And 'grown-up' is the point. Not long ago it was possible for adults to engage in intelligent discussion about the role of royalty, its symbolic, cohesive function, its embodiment of history and continuity and its constitutional role as stabiliser and limiter of political power. Now such a discussion is impossible. There is simply no way in which the present royals - with the possible exception of the Queen herself - can be employed to sustain such a debate. They have subverted continuity and undermined cohesion. All that is left is an unspeakably juvenile soap opera and the petty manoeuvrings of Charles and Di. This week, for example, I am told that Diana is smouldering because she cannot appear at Wimbledon lest the move is interpreted as an attempt to upstage Charles with his Jonathan Dimbleby interview and his investiture celebrations. She is, apparently, biding her time until the autumn to give him real grief. True or not, such is the stuff of the big royal issues of the hour.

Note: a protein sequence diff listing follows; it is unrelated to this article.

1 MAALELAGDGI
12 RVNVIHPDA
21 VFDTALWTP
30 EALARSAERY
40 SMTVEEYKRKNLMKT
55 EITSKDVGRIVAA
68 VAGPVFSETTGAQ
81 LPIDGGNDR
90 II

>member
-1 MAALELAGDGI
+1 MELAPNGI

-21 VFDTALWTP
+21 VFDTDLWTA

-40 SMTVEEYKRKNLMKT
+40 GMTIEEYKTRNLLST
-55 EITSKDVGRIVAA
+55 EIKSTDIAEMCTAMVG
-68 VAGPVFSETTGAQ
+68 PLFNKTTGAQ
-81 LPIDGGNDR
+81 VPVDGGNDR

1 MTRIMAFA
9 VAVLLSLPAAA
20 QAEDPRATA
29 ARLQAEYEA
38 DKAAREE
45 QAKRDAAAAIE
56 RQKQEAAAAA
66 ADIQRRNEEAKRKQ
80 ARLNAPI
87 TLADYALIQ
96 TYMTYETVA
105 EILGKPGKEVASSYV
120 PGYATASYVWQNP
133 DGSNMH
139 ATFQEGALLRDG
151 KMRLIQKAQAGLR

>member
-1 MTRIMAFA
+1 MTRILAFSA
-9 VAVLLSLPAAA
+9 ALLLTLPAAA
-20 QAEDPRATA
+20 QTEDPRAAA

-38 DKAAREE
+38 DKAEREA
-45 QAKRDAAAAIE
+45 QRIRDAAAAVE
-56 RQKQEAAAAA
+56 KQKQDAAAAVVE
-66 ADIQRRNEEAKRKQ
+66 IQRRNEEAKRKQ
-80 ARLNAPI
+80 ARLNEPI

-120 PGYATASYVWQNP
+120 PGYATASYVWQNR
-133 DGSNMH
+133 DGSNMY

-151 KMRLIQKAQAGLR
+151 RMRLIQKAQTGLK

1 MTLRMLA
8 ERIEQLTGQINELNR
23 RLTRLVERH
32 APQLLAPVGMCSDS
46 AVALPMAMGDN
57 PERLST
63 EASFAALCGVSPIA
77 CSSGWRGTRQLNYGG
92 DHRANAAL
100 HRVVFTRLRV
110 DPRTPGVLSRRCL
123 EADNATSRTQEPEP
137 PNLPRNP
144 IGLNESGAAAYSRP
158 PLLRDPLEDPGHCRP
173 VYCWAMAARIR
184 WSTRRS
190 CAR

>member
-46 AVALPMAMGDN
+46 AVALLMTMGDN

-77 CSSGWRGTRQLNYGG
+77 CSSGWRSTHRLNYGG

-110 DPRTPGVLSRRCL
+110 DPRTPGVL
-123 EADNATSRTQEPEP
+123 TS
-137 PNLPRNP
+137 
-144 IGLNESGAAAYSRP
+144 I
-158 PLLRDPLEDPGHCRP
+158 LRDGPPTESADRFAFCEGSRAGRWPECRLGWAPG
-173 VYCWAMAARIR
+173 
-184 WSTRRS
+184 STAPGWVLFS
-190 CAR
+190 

In the midst of all this is the odd, tortured figure of the Prince. Long before the scandals struck, Charles had a problem. He wanted to be somebody. This meant either being more than merely the heir to the throne or it meant elevating that position to one of real significance. His method was curious. He adopted a portfolio of issues - architecture, education, youth, alternative medicine, the environment - and turned them into a world view. He is, we all now know, green, anti-modernist, worried about the disintegration of the culture, holistically inclined, multiculturalist and yet essentially conservative. He is a mildly dissident figure with a belief, shared by many dissidents, that he is in touch with what the people are 'really' thinking.

On architecture he was wrong and he meddled disastrously, pouring a poison into the system that has yet to be expelled. His impact on British building has been wholly negative and his one attempt to put his money where his mouth is - Poundbury in Dorset - is turning into one more inert piece of nostalgic Little Englandry.